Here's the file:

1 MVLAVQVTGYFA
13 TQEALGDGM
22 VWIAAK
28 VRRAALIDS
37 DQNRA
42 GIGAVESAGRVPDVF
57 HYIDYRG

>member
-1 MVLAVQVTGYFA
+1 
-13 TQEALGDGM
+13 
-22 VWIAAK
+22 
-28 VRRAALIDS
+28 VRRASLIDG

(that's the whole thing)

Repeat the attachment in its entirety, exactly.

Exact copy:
1 MVLAVQVTGYFA
13 TQEALGDGM
22 VWIAAK
28 VRRAALIDS
37 DQNRA
42 GIGAVESAGRVPDVF
57 HYIDYRG

>member
-1 MVLAVQVTGYFA
+1 
-13 TQEALGDGM
+13 
-22 VWIAAK
+22 
-28 VRRAALIDS
+28 VRRASLIDG